Sunday, November 28, 2010

Tehran 1943: The Rostov Youth Who Saved the Big Three

On this date in 1943, Joseph Stalin, Winston Churchill and Franklin Roosevelt came together at the Tehran Conference to plan strategy in the war against Nazi Germany. Hitler had learned about their plans for a secret meeting and plotted to have them killed or kidnapped. His efforts were thwarted thanks in part to Gevork Vartanyan, a Russian lad born here in Rostov-on-Don, who moved to Iran with his parents.

Just happen to have a photo of The Big Three taken two years after Tehran, during their Yalta Conference in 1945. This, their final meeting together, was at Livadia Palace, the Crimean Republic of Ukraine.

Okay, back to Tehran in 1943. . .

Russia Today (RT) interviewed our hero, Gevork Vartanyan, the legendary spy, now retired. History buffs will enjoy this interview in English. He's quite loyal and diplomatic too as shown when the interviewer asked for his candid opinion about Stalin and his leadership in the war.

This interview is in Russian and conducted at a Moscow university. Here Vartanyan is shown together with his wife. As I understand it, Vartanyan says 75% of his intelligence efforts were thanks to his wife.

Friday, November 12, 2010

Russian Teens Baffled by Communist Holiday

Back in the days when the Communist Party ran things around here, November 7th was the Day of the Revolution, a major holiday. Today the party faithful still parade through town, their ranks a only remnant of earlier strength. But to the teenagers I ran on a recent afternoon, November 7th was just another day. In fact, they were clueless that it had ever been a holiday. Here's how that went.

Sure, you can take my picture, I said. Just make sure I'm the youngest, thinnest and the most beautiful one in the photo. (Whahah!)

Well, they did try. ;)

I'd been downtown an hour or so already, perusing souvenirs from sidewalk vendors in Gorky Park and hoping to target some Communists. With my camera, of course. November 7th is their big day so they were making their presence known. They were celebrating the October Revolution, when Communist forces lead by Vladimir Lenin took over the Russian government. That was shortly after Czar Nicholas II was booted out of office and summarily executed.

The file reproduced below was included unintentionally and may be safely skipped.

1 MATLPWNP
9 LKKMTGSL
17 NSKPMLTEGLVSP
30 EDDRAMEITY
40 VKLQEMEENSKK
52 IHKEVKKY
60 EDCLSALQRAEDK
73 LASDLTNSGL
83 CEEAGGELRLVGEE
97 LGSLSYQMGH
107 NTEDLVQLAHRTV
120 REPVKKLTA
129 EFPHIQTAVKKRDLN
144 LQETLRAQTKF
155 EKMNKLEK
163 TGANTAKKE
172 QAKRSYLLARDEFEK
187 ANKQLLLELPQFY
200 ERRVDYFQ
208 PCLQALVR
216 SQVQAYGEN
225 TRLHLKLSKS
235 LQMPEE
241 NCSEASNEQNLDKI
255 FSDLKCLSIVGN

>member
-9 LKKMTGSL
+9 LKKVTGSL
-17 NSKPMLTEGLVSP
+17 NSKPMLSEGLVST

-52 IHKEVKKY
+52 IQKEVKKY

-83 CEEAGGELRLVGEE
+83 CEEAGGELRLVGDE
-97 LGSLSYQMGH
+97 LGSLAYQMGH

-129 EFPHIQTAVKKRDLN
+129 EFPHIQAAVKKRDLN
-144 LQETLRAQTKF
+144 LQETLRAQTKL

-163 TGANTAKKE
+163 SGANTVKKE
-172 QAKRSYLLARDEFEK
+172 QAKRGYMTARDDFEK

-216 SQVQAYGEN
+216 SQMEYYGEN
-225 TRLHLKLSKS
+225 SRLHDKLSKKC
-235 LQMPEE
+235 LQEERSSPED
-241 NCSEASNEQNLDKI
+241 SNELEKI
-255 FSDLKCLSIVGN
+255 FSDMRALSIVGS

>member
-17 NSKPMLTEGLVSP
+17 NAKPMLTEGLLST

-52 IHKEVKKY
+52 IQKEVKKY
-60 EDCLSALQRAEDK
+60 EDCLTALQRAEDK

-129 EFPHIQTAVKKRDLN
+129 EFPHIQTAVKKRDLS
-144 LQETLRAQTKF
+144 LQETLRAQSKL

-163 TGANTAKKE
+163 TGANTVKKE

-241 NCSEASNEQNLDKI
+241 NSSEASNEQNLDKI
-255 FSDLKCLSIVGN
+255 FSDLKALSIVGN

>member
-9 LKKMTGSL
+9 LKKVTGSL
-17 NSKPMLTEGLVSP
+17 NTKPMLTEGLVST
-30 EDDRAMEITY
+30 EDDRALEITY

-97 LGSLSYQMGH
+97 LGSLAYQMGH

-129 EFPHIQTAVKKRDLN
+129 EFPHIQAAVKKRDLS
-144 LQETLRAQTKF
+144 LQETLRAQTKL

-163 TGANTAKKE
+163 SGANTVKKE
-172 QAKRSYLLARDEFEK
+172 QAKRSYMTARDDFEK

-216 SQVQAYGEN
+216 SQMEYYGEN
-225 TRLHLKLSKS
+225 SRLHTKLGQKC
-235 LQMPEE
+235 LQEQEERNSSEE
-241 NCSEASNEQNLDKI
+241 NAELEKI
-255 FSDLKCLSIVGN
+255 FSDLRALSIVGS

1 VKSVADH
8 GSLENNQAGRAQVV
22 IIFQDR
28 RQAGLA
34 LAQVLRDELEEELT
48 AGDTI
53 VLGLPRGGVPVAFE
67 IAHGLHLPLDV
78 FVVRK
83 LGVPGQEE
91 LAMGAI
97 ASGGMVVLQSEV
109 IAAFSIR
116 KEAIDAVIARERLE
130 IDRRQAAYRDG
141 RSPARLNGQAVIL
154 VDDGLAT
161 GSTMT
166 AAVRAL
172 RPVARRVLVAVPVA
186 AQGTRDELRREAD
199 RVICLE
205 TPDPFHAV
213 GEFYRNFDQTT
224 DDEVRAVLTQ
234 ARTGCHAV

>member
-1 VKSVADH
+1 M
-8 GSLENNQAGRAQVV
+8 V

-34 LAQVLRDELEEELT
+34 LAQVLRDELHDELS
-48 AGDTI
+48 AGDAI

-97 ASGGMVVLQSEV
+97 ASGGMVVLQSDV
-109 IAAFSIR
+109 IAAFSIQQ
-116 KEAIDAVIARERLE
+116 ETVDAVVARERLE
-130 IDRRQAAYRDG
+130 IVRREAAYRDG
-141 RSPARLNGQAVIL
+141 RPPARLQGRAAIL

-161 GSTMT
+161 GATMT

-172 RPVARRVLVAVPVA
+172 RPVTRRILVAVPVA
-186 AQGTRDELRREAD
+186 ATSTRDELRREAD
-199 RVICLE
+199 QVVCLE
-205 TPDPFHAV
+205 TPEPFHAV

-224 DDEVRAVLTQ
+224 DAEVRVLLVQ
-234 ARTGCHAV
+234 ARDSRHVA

Well, November 7th no longer a public holiday and the Communist Party has faded considerably. But to the die-hard party loyalists, the day remains sacred. Earlier that morning, en route to church, we had spotted a few dozen celebrants gathered near the Stella statue, waving their red flags with gold hammers and sickles. Their usual routine is to march through the city on Pyshkinskaya Boulevard making considerable racket with bullhorns and a brass band and then gather at the statue of Lenin.

Later that afternoon, I managed to catch several stragglers who were lingering after the festivities. I was still watching for Communists and sure enough, there at the Lenin statue was a faithful komrad, pleased to salute for a photo.

The placard says something about 93 years since the revolution. And that is of such significance to the three-plus generations of Russian folk who lived under Communism.

See the teens on the street would have been born after the Berlin Wall fell in 1989, after Russia opened up in the early 1990's and after the USSR dissolved soon thereafter. They don't remember life before McDonald's. Their parents and grandparents would remember the fanfare of November 7th, of course, up through the 1980's. Girls would remember getting new dresses for the parade and the masses were released from school and work to celebrate in the city streets.

So then, I wanted to know what these youth were thinking. And they wanted to take my picture so we got to chatting.

Me: Is today an important holiday to you?

Them: Today is a holiday? (giggle, giggle) What holiday is it? Maybe Men's Day?

Noooo, Men's Day is in February.

Is it Russian Independence Day?

Nooo, Independence Day is in June. . .

See the man over there at Lenin's Statue? The guy with the red flag? Today's the day of the October Revolution, when Communism came into power.

Ohhh. . . (giggle, giggle)

So that was the end of that. And then it was on to questions about the America, the usual questions. Another topic entirely. . .

Oh, you need to meet Komrad So-and-so. We met earlier in the park when I was looking for souvenirs. Seems that he's a local officer of The Party.

He was chatting with the coin and pin vendor there at Gorky Park, near the statue of Lenin.

He was kind enough to let me circle around as to get a better shot at him. I didn't mention that I'd been hoping to photograph folks of his ilk. . .

The statue to Lenin. It's amazing how many Lenin statues are still standing throughout Russia and Ukraine. Probably interesting to know how many have been pulled down, too.

Monday, November 08, 2010

Of Billboards, Elephants and Snickers

Advertising is so interesting. Especially when it's about eating. Especially when it's about eating nutrient-loaded candy bars.

So what's with this Snickers? Let's zoom on in a wee bit closer. Say, can you smell that yet? As for me, my nose is still processing the men's after-shave that just wafted past. . .

Have you ever eaten an elephant?

Snickers Super: The Very Biggest in History.

No connection ~ either implied or inferred (whatever that means) ~ between plowing through Snickers Supers and turning into an elephant.